Community Telemedicine Program Expands to Entire Family
Health-e-Access at Grace United Methodist Church now accepts children and adults for visits
Saturday, June 18, 2011
For 10 years, children have benefited from a community-wide telemedicine program that gives them quick and effective health care, and now adults can too, thanks to the support of leaders at Grace United Methodist Church and a $10,000 grant from the Marie C. and Joseph C. Wilson Foundation. The Health-a-Access office within the church is also relocating to a sunnier and more convenient location with an exam and waiting room near the Thorn Street entrance.
“We’re excited to finally expand our services to adults so that when they can’t get into their doctor’s office, they can still get health care when and where they need it, by people they know and trust,” said Laura Markwick, FNP, a family nurse practitioner who is spear-heading the expansion. “We anticipate seeing many adults who have no regular doctor and no insurance and we will be able to help them to get both.”
Health-e-Access, based at Golisano Children’s Hospital at the University of Rochester Medical Center, allows information to be captured by a specialized camera that provides diagnostic-quality images of the ear drum, throat, eyes and skin. In addition, an electronic stethoscope captures lung and heart sounds and videoconferencing allows face-to-face communication. That information is transmitted to a health care provider (ideally, the patient’s own provider) who can then make a diagnosis and prescribe treatments.
Blood pressure screening will also be done for all patients, with the goal of identifying untreated hypertension. Treatment will be initiated as needed. All patients will be directed towards primary care providers if one is needed. The program is also making a concerted effort to provide an access point for healthcare within the refugee population served by Grace Community Village.
The church, located at 121 Driving Park Ave. in Rochester, was eager to participate in the expansion after several years of hosting the pediatric program.
“It fits perfectly into our mission of supporting the neighborhood,” said Lesley E. DeLong, Ph.D., Director of Grace Community Village, Inc., the church’s non-profit.
The church runs many programs aimed at helping their neighborhood, including food distribution, a clothing closet, an afterschool program for immigrants and a teen group that learns videography. When Health-e-Access approached church leaders about the potential expansion, they offered to move the program’s location to one more convenient for patients. It also gives patients a waiting area adjacent to the exam room to maintain privacy and will be more welcoming.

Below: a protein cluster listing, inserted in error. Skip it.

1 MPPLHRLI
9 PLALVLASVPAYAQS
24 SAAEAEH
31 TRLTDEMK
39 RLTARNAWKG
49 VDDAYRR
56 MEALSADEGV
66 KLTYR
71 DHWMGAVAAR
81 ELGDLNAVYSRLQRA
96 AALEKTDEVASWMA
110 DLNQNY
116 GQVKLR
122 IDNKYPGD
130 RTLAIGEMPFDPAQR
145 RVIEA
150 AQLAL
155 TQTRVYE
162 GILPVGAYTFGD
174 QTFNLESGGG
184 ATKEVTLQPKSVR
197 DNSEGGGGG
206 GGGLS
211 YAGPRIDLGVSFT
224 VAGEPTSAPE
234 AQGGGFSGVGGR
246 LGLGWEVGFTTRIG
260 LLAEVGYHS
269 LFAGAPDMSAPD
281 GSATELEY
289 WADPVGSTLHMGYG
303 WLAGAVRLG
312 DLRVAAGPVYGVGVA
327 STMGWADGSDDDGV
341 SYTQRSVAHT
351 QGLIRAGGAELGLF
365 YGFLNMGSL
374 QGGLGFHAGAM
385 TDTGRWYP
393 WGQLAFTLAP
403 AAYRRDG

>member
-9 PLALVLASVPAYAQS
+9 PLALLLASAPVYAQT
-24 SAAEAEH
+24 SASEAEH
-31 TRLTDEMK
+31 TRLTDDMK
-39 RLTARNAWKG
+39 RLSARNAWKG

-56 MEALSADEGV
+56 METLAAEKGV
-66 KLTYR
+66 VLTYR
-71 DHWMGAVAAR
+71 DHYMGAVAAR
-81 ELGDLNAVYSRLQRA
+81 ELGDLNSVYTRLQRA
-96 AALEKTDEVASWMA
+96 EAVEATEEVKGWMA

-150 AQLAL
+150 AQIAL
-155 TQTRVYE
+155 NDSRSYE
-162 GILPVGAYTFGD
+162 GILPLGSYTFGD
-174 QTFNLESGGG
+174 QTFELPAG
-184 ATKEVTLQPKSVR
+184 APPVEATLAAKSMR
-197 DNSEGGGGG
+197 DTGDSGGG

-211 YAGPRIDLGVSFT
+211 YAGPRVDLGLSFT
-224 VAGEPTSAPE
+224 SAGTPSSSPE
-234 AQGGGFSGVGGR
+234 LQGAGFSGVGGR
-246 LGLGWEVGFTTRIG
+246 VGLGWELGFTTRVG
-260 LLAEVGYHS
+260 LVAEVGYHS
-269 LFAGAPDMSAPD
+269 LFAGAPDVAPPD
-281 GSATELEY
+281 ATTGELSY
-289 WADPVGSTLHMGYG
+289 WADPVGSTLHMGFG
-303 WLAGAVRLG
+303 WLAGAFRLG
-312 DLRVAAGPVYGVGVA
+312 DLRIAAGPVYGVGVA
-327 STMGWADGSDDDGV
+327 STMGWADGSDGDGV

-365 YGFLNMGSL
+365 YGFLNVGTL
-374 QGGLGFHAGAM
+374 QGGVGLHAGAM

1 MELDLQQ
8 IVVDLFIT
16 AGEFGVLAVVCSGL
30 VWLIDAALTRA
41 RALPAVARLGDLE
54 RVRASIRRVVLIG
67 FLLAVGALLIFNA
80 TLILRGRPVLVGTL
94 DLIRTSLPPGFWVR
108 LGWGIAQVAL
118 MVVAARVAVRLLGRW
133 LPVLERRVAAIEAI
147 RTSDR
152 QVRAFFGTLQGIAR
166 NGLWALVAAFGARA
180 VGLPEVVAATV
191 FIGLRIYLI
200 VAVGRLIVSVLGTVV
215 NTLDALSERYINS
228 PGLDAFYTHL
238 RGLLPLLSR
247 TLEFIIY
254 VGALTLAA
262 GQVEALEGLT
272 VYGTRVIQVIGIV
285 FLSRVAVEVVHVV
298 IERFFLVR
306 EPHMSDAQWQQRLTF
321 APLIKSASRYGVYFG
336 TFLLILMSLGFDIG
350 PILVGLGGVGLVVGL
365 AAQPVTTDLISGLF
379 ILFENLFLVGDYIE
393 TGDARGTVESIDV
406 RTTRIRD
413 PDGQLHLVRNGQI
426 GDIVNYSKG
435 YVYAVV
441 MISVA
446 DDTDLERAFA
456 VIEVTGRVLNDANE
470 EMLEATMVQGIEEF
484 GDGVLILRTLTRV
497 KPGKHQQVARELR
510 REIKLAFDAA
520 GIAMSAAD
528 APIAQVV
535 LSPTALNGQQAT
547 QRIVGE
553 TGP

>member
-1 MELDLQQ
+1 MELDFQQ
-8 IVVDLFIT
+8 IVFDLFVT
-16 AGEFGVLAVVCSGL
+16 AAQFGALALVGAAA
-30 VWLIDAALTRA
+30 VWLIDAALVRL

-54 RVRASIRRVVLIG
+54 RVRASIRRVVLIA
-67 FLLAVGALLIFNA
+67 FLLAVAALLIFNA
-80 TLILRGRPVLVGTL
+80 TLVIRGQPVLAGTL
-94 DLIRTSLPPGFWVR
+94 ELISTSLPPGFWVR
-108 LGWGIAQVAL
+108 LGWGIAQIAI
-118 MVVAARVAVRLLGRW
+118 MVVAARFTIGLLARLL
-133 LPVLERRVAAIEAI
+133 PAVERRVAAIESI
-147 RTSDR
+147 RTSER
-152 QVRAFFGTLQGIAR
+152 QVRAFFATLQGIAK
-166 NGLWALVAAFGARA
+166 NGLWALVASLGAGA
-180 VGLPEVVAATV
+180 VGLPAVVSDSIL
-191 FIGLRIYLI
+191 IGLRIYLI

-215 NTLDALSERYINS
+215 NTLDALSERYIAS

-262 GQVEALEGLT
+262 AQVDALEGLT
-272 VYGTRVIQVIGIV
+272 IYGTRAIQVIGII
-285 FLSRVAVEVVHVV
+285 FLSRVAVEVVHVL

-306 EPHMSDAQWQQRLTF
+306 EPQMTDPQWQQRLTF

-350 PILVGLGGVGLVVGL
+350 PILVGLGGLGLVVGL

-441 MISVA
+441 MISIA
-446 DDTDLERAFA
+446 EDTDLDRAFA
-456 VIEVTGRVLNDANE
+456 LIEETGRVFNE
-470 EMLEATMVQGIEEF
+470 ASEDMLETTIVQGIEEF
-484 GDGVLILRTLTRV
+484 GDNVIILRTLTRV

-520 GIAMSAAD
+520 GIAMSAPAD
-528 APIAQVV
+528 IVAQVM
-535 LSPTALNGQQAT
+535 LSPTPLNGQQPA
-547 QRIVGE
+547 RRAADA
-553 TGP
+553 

Health-e-Access recently hit a huge milestone – 10,000 pediatric telemedicine visits with health care providers since the program began in May 2001. In recent years, Health-e-Access has expanded beyond its initial focus of children in city child care programs to include every Rochester city school as well as weekend and after hours care. Health-e-Access connects eight doctor’s offices with more than 100 child care centers, schools, programs and neighborhood-based locations.
The program has made a dramatic difference for kids and their families, more than halving absence due to illness among children and helping parents avoid significant time lost from work to get care for their sick children. Children with telemedicine access at child care or school make 22 percent fewer emergency department visits than children who do not. The program has even more potential to impact the flow of patients to the emergency room. A 2008 community-wide study found that 40 percent of all visits to the pediatric emergency department could have been replaced with a more cost-effective and more convenient telemedicine visit.
This expansion will allow Health-e-Access to study telemedicine’s effect on adults’ healthcare usage, potentially saving them costly trips to crowded emergency rooms and saving them from missing work. Insurance does not yet cover telemedicine for adult general care, but the Wilson Foundation grant will subsidize the visits.
Health-e-Access hours for pediatric and adult visits are 4 to 8 p.m. Monday and 9 to 1 p.m. Saturday at Grace United Church, 121 Driving Park Ave. To make an appointment, please page the telehealth assistant at (585) 220-2890. When the beep sounds, enter a phone number for the assistant to call back.